In reflecting on our reading and the games we played this week, I’m thinking a lot about the role of walking as exploration and the theory of dérive. I’m interesting in putting these ideas together primarily because I wonder if we can think about these two games – and others like it – as a kind of digital, solo dérive.
As Debord notes in the introduction, “Dérives involve playful-constructive behavior and awareness of psychogeographical effects, and are thus quite different from the classic notions of journey or stroll.” It strikes me that games also involve this kind of psychogeographical awareness, especially in something like Obra Dinn. In the game, the time warp mechanic takes us deeper into the past and the character’s lives, but also changes the way we interact with each space. One thing I experimented with while I was playing was to just keep going farther and farther into the past, passing from one memory into a deeper one, even if the memories were from different chapters of the game. This left me profoundly disoriented in terms of time and location, and made it harder for me to piece together the identities and events I was watching. This also reminds me of the quote that notes that a dérive might be “precisely delimited or vague” depending on the participant’s goal (Debord). Since I took a vague route through this game, it seems like my goal might have been to “emotionally disorient” myself rather than studying the terrain closely.
Playing something like Tacoma or Obra Dinn also speaks to the way that the dérive involves a “letting-go” and a “domination” of space – in some ways, we let the games guide us where to go, but we also make choices about what we want to see next. Both of these games also allow us to experience the content in different orders, depending on what paths and areas we travel to first. Again, I sometimes find this disorienting because I’m faced with so many choices and rooms to explore. In a sense, I’m overwhelmed and have to take a moment to decide where I’ll go next, or I’ll try to make a plan that makes going through the space easy. In Tacoma, I often start in the farthest rooms and work my way back, which is perhaps not how the developers intended the journey to happen. For my play through of Obra Dinn, I started by trying to follow patterns with the bodies, but then I devolved into randomly choosing paths and going as deeply into memories as I could.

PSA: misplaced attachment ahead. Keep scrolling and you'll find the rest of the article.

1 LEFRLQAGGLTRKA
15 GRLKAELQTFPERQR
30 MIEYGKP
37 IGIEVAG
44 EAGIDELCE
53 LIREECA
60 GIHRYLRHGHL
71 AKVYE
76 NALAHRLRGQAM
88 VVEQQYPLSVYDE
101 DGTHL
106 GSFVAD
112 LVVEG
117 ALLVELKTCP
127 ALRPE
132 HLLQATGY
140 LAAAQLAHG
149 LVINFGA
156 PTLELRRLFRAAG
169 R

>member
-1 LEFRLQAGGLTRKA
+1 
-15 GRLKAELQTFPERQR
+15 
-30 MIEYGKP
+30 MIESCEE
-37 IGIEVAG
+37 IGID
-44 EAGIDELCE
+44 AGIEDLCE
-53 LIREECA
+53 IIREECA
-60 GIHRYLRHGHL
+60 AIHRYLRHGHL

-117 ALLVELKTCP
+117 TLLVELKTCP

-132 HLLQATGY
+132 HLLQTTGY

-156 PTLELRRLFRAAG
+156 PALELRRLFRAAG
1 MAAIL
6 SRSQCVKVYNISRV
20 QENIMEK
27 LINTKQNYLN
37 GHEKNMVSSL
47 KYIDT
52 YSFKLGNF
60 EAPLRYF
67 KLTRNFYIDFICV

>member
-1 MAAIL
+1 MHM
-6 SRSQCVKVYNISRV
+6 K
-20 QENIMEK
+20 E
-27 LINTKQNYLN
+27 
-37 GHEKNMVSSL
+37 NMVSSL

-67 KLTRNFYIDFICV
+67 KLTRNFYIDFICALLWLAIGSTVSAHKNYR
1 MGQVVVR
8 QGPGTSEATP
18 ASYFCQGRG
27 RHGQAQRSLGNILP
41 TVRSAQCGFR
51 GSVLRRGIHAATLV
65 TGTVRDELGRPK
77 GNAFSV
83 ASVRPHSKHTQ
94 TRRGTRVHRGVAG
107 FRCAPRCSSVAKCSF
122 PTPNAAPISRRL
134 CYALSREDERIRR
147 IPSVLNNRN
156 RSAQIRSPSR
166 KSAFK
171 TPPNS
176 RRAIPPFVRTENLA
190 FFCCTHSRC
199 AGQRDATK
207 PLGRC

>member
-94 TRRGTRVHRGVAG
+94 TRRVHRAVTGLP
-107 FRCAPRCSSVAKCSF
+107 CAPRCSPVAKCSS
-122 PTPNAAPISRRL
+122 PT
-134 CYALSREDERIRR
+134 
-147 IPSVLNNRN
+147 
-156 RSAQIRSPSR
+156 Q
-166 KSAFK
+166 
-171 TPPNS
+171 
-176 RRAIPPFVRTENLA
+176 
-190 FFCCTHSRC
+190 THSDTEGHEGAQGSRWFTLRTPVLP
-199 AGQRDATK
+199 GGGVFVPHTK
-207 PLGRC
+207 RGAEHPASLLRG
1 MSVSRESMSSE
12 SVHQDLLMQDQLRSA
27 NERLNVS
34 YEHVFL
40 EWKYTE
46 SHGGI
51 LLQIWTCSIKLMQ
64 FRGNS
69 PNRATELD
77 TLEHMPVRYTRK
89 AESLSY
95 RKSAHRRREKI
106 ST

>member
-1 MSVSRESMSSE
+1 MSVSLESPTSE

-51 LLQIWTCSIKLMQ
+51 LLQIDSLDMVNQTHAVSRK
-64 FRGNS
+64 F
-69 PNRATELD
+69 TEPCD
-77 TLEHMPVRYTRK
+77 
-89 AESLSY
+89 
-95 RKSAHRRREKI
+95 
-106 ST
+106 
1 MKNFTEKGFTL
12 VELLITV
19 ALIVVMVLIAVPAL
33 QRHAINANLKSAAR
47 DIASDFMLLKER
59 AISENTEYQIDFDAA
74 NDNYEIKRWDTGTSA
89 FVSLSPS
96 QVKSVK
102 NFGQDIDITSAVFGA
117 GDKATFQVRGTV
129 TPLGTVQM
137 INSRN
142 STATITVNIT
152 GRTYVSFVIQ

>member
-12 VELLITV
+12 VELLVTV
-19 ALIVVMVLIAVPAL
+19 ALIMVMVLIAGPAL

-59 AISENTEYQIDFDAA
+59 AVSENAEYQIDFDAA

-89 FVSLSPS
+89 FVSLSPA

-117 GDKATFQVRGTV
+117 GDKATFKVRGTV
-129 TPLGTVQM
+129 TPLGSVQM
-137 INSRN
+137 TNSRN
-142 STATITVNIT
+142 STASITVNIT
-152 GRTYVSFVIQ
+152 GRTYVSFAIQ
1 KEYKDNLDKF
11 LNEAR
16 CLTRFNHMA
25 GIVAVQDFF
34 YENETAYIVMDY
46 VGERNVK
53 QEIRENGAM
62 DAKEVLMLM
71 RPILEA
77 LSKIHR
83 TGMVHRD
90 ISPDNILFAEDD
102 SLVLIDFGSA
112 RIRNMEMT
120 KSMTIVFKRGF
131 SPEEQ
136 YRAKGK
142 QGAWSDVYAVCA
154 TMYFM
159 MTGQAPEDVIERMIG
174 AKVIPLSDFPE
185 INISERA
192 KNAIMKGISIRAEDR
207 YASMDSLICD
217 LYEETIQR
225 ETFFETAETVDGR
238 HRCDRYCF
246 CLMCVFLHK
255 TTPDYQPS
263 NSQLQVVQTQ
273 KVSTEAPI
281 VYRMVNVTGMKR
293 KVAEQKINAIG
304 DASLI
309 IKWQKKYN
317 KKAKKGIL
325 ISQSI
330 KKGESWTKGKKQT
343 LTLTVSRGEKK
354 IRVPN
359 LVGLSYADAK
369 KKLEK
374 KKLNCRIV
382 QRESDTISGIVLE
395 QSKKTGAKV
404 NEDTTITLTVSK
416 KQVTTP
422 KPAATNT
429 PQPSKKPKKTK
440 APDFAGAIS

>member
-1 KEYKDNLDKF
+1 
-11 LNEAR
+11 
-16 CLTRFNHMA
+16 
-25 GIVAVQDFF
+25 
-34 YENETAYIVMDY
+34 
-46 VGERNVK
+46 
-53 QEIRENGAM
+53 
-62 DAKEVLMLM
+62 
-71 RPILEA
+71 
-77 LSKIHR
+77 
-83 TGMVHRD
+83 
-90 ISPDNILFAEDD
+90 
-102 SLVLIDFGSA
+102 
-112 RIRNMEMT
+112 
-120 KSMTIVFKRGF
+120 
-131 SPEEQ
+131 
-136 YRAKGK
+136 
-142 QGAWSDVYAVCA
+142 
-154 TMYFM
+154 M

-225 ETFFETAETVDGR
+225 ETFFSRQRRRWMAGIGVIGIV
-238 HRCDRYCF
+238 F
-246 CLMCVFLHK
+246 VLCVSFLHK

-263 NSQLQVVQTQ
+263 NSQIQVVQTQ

Other times, though, I might base my exploration off of the first thing that attracts me, or the first thing made available to me. In Obra Dinn, the tutorial portion leads us to particular bodies, but then we can choose to explore memories from bodies around the same areas. This ties into the quote that states that “the first psychogeographical attractions discovered by dérivers may tend to fixate them around new habitual axes, to which they will constantly be drawn back.” In my first experience of Obra Dinn, I definitely felt more tied to those first bodies, but then my play style made it difficult for me to locate the “firsts” of the next chapters to tie myself to,
I suppose in connecting the these two games with this theory of the dérive, I’m trying to think about the various ways that these experiences turn walking into a game – whether in the “real” or a game space. When we have this expansive spaces to explore coupled with the freedom of choosing what to interact with and in what order, it creates a really fascinating mix of random play and organization/strategy. This strikes me as especially applicable to these two games, which ask us to piece stories together despite sometimes encountering these parts out of order. Though games with walking often get insulted, I do think it’s interesting to gamify our experience of exploration, asking us to look at the world we travel through in new ways.
Debord, Guy-Ernest. “Theory of the Dérive.” http://library.nothingness.org/articles/SI/en/display/314